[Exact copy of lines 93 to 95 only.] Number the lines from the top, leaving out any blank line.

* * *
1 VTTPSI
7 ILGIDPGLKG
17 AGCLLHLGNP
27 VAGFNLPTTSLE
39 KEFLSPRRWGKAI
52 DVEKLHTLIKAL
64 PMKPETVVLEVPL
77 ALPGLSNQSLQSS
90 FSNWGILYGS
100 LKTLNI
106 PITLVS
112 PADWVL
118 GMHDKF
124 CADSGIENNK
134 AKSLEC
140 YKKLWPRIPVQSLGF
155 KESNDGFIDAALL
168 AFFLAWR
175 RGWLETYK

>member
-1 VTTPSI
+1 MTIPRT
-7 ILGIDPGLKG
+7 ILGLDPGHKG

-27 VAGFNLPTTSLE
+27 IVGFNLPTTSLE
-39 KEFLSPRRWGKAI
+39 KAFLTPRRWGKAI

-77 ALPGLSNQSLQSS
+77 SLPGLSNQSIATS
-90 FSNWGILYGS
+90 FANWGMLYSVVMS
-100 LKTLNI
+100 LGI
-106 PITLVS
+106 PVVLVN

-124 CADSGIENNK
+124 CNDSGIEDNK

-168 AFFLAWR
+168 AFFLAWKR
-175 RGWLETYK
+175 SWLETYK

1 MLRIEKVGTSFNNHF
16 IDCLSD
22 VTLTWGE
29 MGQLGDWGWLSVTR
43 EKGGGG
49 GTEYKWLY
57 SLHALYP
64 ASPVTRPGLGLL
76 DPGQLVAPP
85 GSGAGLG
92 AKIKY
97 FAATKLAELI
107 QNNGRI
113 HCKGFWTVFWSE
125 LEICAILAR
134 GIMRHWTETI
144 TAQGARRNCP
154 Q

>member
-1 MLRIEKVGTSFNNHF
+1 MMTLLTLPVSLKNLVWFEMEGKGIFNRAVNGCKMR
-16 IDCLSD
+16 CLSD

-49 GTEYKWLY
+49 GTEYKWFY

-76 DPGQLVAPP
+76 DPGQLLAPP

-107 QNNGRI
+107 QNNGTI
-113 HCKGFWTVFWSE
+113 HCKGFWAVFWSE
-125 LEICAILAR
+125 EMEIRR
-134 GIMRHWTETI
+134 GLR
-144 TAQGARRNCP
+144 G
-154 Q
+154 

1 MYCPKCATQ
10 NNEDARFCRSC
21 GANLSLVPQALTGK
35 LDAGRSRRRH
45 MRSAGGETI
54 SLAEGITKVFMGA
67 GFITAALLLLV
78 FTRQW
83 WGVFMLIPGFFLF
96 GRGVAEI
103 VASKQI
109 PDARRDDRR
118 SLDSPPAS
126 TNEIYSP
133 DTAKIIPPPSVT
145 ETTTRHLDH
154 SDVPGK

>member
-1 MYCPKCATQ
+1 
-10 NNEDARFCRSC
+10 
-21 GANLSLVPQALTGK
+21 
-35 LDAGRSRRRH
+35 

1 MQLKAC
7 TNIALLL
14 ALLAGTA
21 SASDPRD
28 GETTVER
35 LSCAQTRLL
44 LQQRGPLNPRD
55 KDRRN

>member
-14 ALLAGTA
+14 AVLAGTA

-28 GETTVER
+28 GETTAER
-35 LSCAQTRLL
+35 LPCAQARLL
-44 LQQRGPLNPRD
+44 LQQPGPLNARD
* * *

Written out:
109 PDARRDDRR
118 SLDSPPAS
126 TNEIYSP